Predicting Soil Influence on the Performance of Metal Detectors: Magnetic Properties of Tropical Soils

by Jan Igel and Holger Preetz [ Leibniz Institute for Applied Geophysics ] and Sven Altfelder [ Federal Institute for Geosciences and Natural Resources ]

Mine detection and clearance are costly and time-consuming procedures necessary to benefit the communities these weapons affect. A complication surrounding mine detection is the influence of the soil on landmine detection, but little research has been done on the subject. This article discusses how soil can affect mine detectors and research plans to improve mine-detection efficiency.

It is commonly known that many soils negatively affect landmine detection when metal detectors are used. Until now, however, there has been a lack of geoscientific studies on magnetic soil properties with regard to this issue. Therefore, we investigated magnetic susceptibility on a set of tropical soil samples gathered from 15 countries on five continents. We deduced a classification system that can be used for predicting soil influence on metal detectors, anticipating more than one-third of the samples would likely have a severe or very severe impact on the performance of metal detectors. As a result of our investigation, we identified two factors that have an influence on soil magnetic properties: the parent rock of the soils and their degree of weathering.


Anti-personnel mines affect nearly 90 countries worldwide, many of them located in the tropics. Soils of these regions are often known to have a negative effect on the performance of metal detectors. Such detectors are commonly used for the detection of landmines, unexploded ordnance and improvised explosive devices, all of which may be buried in soil. The demining community is well-aware that certain soils cause problems for landmine clearance. However, there is confusion about the physical cause and the appropriate nomenclature of these soils. Conductive soils, lateritic soils, red soils, iron-rich soils and mineralized soils are some of the unspecific terms used. According to “Soil Properties Database for Humanitarian Demining: A Proposed Initiative,”1 the impact of these soils on the performance of metal detectors can be the following:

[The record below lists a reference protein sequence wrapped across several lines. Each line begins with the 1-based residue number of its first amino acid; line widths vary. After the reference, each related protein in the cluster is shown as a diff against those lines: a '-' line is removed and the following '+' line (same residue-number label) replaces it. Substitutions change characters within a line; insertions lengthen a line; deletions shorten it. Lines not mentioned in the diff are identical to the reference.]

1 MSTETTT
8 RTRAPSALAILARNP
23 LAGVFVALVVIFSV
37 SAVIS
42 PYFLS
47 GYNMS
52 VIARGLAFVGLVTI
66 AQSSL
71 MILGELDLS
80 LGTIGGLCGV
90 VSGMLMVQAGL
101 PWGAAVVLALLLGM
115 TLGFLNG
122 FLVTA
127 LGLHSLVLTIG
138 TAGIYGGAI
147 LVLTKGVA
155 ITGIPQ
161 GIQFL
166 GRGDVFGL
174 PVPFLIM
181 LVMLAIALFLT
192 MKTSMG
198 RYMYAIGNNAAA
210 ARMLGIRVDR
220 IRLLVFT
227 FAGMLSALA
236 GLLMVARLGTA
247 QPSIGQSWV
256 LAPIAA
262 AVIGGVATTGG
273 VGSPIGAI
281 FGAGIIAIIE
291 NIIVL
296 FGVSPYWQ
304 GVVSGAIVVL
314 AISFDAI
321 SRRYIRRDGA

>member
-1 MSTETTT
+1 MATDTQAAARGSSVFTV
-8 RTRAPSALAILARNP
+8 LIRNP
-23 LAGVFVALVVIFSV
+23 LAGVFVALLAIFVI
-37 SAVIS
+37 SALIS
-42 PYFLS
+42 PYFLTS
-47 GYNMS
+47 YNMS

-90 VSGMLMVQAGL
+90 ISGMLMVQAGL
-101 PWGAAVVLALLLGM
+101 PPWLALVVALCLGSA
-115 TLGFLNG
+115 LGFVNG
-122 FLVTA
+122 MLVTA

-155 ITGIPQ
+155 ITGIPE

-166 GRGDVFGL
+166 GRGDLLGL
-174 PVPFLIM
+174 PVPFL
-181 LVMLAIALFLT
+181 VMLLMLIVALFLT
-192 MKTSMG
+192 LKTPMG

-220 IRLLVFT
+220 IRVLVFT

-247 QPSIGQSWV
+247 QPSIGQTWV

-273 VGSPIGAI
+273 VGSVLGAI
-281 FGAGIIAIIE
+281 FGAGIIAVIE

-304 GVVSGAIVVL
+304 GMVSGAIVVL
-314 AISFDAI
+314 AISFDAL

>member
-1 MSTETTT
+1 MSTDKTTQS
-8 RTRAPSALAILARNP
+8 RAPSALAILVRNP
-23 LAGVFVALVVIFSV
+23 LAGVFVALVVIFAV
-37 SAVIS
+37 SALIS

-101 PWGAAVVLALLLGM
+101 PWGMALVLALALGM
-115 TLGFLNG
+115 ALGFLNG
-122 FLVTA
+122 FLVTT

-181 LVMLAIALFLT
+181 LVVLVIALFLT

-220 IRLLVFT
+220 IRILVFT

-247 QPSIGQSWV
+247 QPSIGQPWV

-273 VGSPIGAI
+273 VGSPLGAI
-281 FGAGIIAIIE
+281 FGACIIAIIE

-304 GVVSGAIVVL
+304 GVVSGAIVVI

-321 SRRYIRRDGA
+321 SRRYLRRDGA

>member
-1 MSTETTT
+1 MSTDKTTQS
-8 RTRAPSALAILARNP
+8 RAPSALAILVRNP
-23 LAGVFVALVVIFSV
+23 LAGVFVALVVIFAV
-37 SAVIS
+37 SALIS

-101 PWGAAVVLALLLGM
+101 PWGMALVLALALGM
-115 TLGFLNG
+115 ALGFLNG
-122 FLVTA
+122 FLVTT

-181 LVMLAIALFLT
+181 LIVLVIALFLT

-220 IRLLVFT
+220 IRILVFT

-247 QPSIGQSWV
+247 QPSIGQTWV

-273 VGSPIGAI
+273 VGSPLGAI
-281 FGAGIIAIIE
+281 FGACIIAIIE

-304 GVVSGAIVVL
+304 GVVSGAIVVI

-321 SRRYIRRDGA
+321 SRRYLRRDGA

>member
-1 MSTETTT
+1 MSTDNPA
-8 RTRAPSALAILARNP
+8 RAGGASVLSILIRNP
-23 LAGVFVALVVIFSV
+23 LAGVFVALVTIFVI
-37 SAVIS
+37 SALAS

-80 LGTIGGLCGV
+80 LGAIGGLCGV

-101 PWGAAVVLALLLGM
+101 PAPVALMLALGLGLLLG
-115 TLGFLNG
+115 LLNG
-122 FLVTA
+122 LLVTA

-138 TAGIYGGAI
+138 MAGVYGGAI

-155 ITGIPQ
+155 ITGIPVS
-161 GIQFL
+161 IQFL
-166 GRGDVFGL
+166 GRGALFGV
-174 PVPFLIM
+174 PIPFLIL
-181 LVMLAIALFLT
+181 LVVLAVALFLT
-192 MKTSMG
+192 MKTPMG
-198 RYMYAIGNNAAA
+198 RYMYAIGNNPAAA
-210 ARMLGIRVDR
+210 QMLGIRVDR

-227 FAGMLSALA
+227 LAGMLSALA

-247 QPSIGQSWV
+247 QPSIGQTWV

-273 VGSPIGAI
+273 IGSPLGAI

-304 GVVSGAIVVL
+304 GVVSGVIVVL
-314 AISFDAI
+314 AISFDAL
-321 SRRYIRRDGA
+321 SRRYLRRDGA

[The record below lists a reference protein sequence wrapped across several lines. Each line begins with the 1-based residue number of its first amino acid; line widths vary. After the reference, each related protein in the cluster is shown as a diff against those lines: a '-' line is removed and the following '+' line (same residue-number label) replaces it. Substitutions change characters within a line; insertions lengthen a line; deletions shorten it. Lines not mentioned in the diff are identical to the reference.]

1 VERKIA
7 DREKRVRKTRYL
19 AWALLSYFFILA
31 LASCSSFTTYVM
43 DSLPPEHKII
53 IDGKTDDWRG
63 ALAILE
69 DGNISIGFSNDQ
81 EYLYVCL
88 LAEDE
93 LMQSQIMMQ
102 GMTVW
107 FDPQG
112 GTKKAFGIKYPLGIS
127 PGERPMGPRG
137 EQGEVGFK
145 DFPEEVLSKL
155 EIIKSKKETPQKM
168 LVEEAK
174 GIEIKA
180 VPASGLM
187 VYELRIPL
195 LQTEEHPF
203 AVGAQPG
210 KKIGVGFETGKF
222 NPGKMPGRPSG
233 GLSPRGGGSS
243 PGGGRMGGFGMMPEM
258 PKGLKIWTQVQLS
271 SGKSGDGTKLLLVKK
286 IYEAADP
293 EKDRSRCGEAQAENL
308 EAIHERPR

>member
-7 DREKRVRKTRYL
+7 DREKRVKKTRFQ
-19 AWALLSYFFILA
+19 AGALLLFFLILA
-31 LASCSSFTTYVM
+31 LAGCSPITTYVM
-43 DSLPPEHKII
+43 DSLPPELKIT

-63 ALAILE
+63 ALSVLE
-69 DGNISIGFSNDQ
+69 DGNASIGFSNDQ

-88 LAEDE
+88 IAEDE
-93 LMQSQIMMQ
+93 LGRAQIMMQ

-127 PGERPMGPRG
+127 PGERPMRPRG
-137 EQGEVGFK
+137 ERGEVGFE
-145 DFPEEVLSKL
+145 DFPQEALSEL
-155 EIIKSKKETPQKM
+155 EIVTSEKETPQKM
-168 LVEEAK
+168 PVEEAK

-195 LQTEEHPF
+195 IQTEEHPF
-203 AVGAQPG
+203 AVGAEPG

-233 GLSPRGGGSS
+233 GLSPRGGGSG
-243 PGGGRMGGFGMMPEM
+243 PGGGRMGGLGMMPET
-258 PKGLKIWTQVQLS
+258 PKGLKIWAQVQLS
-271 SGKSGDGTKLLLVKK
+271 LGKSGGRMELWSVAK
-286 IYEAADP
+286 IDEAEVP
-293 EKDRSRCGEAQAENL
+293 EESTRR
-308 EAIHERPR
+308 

1. The detector’s sensitivity can be so reduced that an object may no longer be detected at the required depth.
  2. It may generate false alarms.
  3. In extreme cases, the soil may render some detectors totally unusable.

The most important soil properties influencing the performance of metal detectors are magnetic susceptibility and electric conductivity.

Metal Detectors and Soil Influence

Metal detectors are the most widely used device for landmine detection. This technology is based on the principle of electromagnetic induction. An alternating current is fed to a transmitter coil, which excites a magnetic field called the primary field. If the MD is operated in air, there is no field other than the primary field. If there is a metallic object, such as the fuze of a mine, in the vicinity of the detector, a current is induced within this object. This current in turn induces a secondary field, which is measured with a second coil and, depending on its strength, may trigger an alarm.

Besides metallic objects, the soil itself may also excite a secondary field as a reaction to the detector’s primary field. The strength of the soil signal depends on its magnetic susceptibility and, to a lesser degree, on its electric conductivity. If the soil signal is strong, it can mask the mine signal and detection becomes difficult. The problem is getting worse with the decreasing metal content of modern mines and the rising magnetic susceptibility of soils. The extent of deterioration in detector performance depends on its basic layout and the specific model that is used.2, 3 In this study we concentrate on characterizing the soil that is causing the problem.

Magnetic Properties of Soils

The magnetic susceptibility of a material describes how likely this material is to become magnetized when it is placed in a magnetic field. The higher the susceptibility, the more easily a material is magnetized. The magnetic susceptibility of matter depends on its structure on the atomic scale. One can assign minerals and materials to different categories of magnetic behavior:

The magnetic properties of some minerals and materials are listed in Table 1 (on the next page). One can see that, due to their high susceptibility, even small amounts of ferro- and ferrimagnetic minerals or materials substantially determine the magnetic behavior of soil. Ferromagnetic materials like pure iron, nickel and cobalt do not occur in soils naturally. Their presence is due to anthropogenic input in the form of metallic clutter, which often causes false alarms.

(Click the image to enlarge)
Table 1: Magnetic susceptibility of some elements and minerals and their origin in soils. Lithogenic: deriving from the parent rock material; pedogenic: deriving from neoformation of minerals during soil genesis/weathering of the soil; biogenic: deriving from neoformation due to bacterial activity; anthropogenic: deriving from humanitarian (susceptibility values are from diverse sources).